Martial arts have traditionally been a very secretive affair. The keys of a system seen as a matter of life and death, many secrets were only transmitted to a small handful of students. Many schools have "inner students" who are trusted with key components of the art deemed too deadly or secret for average students. Some arts, at a certain degree begin to teach a completely different style of movements.
Imagine, working for 20-30 years, only to have your instructor tell you that you'd been putting your life in the hands of ineffective techniques and methods, and that you would now start "really learning." Wouldn't you be angry?
My instructor was very good about sharing his knowledge with us. He may not have always told us how to do something, but he would give us pieces and sit back to watch us figure out how to put it together in our own way. More often than not, the results were off the mark. But throughout that time, I was able to really learn something in depth about how I was supposed to me moving rather than if I'd spent time just making it look good.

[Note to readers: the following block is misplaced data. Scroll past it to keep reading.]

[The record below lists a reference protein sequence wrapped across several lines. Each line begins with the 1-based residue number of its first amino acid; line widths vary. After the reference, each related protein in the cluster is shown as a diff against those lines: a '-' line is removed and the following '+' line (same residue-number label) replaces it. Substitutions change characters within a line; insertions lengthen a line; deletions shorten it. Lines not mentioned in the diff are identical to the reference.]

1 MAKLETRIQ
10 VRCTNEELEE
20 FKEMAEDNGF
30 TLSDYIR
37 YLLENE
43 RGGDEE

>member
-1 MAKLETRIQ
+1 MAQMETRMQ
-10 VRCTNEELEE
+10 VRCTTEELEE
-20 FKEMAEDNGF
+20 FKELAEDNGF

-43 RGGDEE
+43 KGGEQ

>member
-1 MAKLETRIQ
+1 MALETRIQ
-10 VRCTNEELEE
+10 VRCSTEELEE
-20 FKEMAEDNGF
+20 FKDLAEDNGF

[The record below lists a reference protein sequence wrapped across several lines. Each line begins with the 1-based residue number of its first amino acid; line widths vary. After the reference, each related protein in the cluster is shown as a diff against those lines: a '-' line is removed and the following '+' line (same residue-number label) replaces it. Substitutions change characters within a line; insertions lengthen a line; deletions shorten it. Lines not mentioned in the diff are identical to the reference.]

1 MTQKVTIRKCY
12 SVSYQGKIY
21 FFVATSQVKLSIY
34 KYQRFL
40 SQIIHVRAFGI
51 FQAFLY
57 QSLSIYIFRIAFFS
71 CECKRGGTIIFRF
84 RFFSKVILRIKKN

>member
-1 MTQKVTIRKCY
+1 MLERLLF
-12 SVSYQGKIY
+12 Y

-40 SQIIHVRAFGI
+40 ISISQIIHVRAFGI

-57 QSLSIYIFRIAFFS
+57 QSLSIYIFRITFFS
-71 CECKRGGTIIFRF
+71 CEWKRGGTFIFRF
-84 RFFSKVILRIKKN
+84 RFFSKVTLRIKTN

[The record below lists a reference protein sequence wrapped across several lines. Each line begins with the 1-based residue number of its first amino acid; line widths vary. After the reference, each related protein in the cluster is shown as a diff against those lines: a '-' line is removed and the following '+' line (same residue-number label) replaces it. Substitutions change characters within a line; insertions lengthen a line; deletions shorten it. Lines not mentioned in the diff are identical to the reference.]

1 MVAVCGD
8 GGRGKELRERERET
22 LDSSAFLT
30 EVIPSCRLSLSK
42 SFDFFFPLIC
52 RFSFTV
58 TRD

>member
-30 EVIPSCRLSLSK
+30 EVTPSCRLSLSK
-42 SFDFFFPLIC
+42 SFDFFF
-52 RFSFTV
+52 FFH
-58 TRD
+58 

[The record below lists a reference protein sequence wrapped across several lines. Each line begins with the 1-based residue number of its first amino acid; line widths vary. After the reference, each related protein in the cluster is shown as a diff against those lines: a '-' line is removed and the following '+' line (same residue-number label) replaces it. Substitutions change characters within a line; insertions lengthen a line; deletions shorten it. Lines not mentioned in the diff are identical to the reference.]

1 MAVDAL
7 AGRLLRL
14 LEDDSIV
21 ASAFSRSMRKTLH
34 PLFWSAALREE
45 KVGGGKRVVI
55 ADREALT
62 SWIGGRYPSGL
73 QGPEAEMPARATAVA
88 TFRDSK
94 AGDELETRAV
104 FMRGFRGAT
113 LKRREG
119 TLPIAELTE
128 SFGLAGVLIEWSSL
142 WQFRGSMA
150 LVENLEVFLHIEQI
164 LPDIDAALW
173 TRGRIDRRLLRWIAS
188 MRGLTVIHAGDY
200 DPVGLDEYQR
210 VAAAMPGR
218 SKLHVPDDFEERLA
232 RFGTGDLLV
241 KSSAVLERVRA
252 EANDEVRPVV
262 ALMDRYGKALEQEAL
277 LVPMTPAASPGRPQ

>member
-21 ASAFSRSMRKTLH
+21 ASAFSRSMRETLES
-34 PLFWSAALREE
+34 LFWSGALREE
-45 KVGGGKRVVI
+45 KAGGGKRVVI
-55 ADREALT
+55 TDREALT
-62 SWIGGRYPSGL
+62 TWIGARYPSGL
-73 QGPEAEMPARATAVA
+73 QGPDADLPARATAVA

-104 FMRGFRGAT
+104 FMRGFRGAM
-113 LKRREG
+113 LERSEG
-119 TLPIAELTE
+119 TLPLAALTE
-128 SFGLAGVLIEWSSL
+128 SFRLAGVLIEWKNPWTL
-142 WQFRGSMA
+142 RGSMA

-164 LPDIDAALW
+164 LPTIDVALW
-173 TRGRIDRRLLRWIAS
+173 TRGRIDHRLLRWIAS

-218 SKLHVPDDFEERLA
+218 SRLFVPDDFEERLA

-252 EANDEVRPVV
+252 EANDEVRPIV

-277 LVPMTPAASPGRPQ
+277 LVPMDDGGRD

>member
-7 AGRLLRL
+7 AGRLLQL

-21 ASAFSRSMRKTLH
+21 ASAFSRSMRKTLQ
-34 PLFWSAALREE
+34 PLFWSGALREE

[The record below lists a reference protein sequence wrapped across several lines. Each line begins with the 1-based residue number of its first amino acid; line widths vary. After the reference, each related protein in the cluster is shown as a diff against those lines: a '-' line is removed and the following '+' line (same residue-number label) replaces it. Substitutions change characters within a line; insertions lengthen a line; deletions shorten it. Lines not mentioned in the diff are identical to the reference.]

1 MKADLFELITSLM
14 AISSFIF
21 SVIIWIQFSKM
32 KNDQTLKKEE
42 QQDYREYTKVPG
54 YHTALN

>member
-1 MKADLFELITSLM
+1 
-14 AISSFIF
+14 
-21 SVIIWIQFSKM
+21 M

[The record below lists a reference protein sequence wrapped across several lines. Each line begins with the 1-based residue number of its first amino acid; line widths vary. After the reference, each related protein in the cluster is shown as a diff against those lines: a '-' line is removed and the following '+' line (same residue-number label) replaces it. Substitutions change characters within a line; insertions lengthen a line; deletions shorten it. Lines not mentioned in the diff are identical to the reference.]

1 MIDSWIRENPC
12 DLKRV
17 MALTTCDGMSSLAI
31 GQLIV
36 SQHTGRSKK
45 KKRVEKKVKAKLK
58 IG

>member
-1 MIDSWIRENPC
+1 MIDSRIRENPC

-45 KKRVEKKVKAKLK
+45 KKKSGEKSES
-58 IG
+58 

Take, for example, low block. In class, when I demonstrate and teach low block, it has a very different feel than when I perform it at full speed. Why? Because I'm using low block to teach key concepts: hip rotation, circular versus linear movement, weight transfer, relaxation/tension, reaction hand, etc. The result is a big, slow low block.
What if, instead, I started from day one trying to teach my students this smaller, compact version of low block? Would it come out the same over time, or would my students be missing something?
Is it the difference between creating an aesthetically pleasing movement and adding the substance later versus the opposite? I'm not sure.
What's so special about my low block, you may ask? Can't tell, it's a secret. :)